“Wipe down the equipment before you use it to make sure that you have removed any viruses the previous use left behind. You should also remember to wash your hands regularly, especially after your workout,” Labus says.

If my race isn’t canceled, should I go?

You might be wondering what to do about your St. Patrick’s Day 5K, or the marathon you’ve been training for. The likelihood you would be exposed to someone sneezing or coughing is pretty low, and you’re more likely to run into that indoors than outdoors.

Plus, if a person has the flu or coronavirus, they’re going to be feeling pretty sick and not up to running. The problem becomes when you have hundreds or thousands of people jammed at a starting line.

Nieman suggests that the goal right now is to avoid crowds and gatherings of people indoors and outdoors until we know better about how the virus can spread.

If my race is canceled but there are other group run events in its place, should I go?

You might be seeing group runs or unofficial races popping up in your community in place of canceled races. But any time people come together, there is a chance for the disease to spread. If you are mindful of your interactions with others and take basic steps to protect yourself, like washing your hands, limiting direct contact with others, and not touching your face, you can reduce your risk of many different infections, Labus says. Remember that, even though everyone is focused on coronavirus, flu is still circulating widely.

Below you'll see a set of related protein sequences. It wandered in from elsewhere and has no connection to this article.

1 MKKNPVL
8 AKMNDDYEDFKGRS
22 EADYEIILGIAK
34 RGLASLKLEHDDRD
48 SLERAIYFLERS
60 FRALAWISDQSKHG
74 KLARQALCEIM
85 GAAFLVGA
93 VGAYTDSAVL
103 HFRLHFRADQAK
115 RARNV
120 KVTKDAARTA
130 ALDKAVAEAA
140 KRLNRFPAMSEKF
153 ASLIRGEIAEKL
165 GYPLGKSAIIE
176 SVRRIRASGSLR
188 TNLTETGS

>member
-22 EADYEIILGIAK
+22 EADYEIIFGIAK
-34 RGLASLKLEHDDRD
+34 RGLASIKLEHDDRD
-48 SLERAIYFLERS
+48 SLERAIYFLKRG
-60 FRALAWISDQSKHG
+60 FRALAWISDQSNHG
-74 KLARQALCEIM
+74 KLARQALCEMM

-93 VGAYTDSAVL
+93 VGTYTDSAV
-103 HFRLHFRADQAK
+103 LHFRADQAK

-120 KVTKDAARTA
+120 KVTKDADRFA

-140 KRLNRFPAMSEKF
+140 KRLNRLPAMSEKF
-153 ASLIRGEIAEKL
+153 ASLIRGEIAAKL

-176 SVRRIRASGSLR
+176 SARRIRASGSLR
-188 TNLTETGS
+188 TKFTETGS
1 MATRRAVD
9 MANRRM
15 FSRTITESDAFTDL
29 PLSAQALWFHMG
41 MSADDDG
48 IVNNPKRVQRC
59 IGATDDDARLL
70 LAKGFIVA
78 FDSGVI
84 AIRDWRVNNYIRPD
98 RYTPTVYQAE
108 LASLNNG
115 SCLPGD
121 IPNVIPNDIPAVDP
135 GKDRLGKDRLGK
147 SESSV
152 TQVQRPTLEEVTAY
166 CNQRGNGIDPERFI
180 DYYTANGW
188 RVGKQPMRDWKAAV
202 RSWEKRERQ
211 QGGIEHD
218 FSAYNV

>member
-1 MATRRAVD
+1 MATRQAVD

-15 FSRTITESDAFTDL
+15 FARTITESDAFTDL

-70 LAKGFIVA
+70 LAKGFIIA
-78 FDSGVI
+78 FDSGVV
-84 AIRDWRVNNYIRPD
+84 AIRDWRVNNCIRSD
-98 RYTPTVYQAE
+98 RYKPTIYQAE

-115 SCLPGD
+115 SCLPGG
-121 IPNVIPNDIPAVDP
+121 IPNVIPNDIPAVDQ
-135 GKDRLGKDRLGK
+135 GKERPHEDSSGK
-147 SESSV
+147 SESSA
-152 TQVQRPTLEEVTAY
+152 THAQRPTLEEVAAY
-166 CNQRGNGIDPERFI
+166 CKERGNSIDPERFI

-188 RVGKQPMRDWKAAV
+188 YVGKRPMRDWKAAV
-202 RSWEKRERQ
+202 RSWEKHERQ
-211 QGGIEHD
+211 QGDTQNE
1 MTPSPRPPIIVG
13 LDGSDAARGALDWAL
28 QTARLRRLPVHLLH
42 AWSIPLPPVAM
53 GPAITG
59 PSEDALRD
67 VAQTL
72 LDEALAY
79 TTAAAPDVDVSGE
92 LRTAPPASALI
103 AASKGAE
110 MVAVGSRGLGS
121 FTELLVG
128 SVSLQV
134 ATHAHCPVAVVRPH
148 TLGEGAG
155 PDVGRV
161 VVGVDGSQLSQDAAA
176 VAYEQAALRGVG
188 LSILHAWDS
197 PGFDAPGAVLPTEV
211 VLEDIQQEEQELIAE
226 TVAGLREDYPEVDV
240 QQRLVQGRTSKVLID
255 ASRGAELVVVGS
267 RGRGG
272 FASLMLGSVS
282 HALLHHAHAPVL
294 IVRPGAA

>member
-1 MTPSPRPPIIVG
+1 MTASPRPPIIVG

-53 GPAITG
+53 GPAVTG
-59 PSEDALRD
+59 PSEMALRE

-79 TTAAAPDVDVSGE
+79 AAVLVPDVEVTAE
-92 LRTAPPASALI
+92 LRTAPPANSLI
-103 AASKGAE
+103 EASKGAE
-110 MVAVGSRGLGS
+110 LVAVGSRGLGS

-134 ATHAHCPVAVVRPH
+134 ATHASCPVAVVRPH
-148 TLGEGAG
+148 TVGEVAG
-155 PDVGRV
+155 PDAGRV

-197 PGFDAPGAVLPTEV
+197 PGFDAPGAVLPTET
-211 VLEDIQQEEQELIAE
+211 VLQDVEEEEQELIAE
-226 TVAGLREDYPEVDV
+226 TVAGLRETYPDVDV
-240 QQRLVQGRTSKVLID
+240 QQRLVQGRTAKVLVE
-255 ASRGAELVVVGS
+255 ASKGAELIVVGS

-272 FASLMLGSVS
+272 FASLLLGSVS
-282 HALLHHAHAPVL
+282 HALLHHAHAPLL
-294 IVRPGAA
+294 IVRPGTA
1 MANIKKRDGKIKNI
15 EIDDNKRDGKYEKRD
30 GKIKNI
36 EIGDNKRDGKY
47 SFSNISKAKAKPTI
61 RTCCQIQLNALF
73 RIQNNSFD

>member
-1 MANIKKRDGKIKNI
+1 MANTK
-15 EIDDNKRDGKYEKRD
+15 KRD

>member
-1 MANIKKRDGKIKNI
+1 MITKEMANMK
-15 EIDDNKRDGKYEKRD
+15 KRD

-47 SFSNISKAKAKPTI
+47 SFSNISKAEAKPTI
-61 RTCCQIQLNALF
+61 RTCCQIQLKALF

How dangerous is spitting while running right now?

Spreading COVID-19 via spit is possible, according to Amy Treakle, M.D., an infectious disease specialist with The Polyclinic in Seattle. “COVID-19 is spread by respiratory droplets when a person coughs or sneezes, and transmission may occur when these droplets enter the mouths, noses, or eyes of people who are nearby. Spit contains saliva but could also contain sputum from the lungs or drainage from the posterior nasopharynx,” she says.

Sorry, snot rocketeers: Treakle says shooting mucus out of your nose isn’t any better. “Having witnessed and participated in races, I think it’s appropriate to note that this would apply to projectile nasal secretions.”

(03/14/2020) ⚡AMP
by Runner’s World